How can we know about God if there is a God to be known? In my experience as a minister, I would say that most people, if they speak of God, speak of God in terms of their experience. They will tell a story about God's presence at a particular moment in their lives or they will speak of situations in which God's presence is particularly evident for them. The experience and the name for this experience will vary with the person. It will vary given the language and rituals they have developed for naming this experience.
I am finding enjoyment listening to AM radio as I drive back and forth to the church and to various places in East Tennessee. I listen to the various religious broadcasts. This is educational for me. I hear gospel music mixed with prayers by local preachers and musicians. Sometimes the prayers will be spoken all at once, a cacophony of prayer. Sometimes one person will pray at length. "The Lord" and "Jesus" are the most common names used in prayer. I find these radio shows quite interesting. There is real care expressed for their listeners who are often named. Each is prayed for in some manner. Both preachers, pray-ers and listeners who call in will speak about what "The Lord" has done in personal terms.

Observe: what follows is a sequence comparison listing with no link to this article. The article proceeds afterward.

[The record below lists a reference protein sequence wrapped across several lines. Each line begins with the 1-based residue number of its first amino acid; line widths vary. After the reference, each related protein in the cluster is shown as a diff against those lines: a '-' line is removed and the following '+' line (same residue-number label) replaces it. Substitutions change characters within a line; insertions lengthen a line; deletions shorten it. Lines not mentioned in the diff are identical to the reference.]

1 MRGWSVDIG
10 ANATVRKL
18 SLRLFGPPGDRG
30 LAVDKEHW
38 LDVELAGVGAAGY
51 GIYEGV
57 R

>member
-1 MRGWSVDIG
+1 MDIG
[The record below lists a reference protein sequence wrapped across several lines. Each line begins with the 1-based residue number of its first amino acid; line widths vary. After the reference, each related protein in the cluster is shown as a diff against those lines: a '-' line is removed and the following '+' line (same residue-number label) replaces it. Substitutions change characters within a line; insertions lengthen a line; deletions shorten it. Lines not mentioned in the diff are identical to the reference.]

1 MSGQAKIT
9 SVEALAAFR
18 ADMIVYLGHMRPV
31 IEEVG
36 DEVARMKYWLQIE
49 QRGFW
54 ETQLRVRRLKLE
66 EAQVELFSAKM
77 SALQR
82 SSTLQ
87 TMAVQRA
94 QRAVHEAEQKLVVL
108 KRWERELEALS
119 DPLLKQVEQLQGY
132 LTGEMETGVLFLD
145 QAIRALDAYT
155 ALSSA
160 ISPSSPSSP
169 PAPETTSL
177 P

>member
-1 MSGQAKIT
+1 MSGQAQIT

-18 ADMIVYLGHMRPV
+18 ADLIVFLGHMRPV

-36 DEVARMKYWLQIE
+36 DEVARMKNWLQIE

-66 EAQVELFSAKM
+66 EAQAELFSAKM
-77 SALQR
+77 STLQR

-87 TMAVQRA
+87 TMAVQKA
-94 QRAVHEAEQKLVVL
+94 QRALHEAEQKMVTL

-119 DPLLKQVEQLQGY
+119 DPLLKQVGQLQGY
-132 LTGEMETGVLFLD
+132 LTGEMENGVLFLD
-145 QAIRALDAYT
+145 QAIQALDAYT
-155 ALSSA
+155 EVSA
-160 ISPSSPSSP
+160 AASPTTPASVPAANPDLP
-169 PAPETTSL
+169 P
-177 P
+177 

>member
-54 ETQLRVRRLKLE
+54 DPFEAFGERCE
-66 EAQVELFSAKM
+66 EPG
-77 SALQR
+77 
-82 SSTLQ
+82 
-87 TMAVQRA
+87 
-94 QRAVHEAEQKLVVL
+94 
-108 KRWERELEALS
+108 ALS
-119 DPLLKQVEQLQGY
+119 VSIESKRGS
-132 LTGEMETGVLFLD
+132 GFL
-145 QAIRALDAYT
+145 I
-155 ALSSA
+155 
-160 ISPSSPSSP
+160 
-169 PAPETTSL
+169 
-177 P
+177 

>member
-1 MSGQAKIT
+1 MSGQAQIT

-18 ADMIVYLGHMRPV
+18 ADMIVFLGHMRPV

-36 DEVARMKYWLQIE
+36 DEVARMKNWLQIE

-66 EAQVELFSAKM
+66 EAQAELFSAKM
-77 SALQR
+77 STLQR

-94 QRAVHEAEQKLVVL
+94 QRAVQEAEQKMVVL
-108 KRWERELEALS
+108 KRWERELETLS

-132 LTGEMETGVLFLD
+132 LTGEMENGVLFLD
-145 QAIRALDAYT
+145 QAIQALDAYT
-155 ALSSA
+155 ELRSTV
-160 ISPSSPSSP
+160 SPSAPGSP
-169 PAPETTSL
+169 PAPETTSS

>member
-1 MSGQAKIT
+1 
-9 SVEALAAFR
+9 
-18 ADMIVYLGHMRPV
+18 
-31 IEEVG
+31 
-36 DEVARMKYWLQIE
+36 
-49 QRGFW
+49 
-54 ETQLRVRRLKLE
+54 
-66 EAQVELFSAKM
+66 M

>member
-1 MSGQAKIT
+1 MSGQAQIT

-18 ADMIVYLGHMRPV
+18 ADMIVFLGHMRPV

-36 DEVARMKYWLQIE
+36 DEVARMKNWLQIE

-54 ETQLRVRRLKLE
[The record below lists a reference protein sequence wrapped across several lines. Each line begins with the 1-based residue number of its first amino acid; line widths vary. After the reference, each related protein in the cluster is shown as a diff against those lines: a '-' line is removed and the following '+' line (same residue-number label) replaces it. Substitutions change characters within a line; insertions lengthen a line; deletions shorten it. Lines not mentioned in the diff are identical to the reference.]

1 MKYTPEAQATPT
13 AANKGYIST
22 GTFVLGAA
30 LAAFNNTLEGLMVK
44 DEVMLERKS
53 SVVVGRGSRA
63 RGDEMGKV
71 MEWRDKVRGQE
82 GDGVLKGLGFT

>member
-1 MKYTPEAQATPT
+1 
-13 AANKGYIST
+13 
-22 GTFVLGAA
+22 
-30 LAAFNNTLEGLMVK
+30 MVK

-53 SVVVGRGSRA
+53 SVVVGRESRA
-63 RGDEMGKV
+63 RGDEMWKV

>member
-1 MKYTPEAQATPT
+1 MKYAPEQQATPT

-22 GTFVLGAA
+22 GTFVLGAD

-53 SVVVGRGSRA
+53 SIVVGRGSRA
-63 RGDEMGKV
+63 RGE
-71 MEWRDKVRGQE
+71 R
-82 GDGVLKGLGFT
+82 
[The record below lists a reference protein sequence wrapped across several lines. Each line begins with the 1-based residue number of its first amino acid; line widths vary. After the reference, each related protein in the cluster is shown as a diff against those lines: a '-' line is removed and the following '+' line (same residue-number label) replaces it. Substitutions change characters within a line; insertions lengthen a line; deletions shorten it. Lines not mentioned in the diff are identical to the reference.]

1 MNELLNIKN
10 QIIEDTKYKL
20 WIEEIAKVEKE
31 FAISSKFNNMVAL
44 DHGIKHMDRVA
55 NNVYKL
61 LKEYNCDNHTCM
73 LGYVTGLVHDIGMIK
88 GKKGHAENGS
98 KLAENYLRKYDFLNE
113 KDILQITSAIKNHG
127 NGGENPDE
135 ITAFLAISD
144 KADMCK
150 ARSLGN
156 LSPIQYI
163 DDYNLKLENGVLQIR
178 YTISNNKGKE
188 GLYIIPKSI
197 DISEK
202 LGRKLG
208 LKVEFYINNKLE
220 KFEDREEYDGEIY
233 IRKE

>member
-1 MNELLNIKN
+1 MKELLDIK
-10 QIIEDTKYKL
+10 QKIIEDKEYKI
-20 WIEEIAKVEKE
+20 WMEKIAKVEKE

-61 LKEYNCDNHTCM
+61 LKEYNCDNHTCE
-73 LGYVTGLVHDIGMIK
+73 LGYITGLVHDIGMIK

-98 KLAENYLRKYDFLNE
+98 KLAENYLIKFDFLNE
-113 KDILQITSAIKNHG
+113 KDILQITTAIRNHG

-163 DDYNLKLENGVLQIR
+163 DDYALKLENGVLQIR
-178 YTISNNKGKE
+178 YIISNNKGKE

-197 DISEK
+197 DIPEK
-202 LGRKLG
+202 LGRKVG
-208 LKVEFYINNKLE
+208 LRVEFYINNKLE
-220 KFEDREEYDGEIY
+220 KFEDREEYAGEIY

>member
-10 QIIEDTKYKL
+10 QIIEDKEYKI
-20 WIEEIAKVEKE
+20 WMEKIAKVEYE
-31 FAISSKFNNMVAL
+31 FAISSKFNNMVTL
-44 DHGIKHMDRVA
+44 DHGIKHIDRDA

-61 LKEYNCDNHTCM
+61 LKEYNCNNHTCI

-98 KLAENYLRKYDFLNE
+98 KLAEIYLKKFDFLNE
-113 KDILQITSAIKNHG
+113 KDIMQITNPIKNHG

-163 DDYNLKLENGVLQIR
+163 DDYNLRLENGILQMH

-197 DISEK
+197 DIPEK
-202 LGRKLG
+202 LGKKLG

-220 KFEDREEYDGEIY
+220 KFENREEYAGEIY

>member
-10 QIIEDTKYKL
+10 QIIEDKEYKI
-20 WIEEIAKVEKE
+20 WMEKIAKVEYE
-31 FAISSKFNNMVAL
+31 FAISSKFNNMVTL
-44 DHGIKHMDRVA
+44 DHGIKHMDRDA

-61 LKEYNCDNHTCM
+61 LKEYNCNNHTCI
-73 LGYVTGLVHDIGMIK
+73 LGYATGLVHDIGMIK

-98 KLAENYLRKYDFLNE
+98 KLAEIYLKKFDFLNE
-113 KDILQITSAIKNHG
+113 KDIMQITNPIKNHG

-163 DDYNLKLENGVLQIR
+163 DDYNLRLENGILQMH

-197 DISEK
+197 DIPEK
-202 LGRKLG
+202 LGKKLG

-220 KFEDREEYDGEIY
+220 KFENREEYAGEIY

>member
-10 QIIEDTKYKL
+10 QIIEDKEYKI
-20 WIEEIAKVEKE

While people may talk about other sources for information about God (such as the Bible), I find that when it comes right down to it, people will claim knowledge of God by the authority of their own experience. The punchline of the evangelical hymn, "He Lives" is this: "You ask me how I know He lives? He lives within my heart."
Personal experience is the way non-traditional Christians or progressive Christians approach God as well. They may not use the term God preferring the Sacred or the Divine or something else. They may use the Bible and often many other sources for inspiration. But as with almost everyone I have met, the authority of personal experience is the bottom line for "knowing" God. That is, of course, for those who are confident of the presence of God. I should also say that there are people who affirm the existence of God without referring to personal experience.
Whether or not these experiences of the Sacred or of God are experiences with something real or are conversations with themselves, I cannot say. For those who put great trust in their experiences, God certainly appears real to them.
Here is a quiz for you. What is Your Spiritual Type?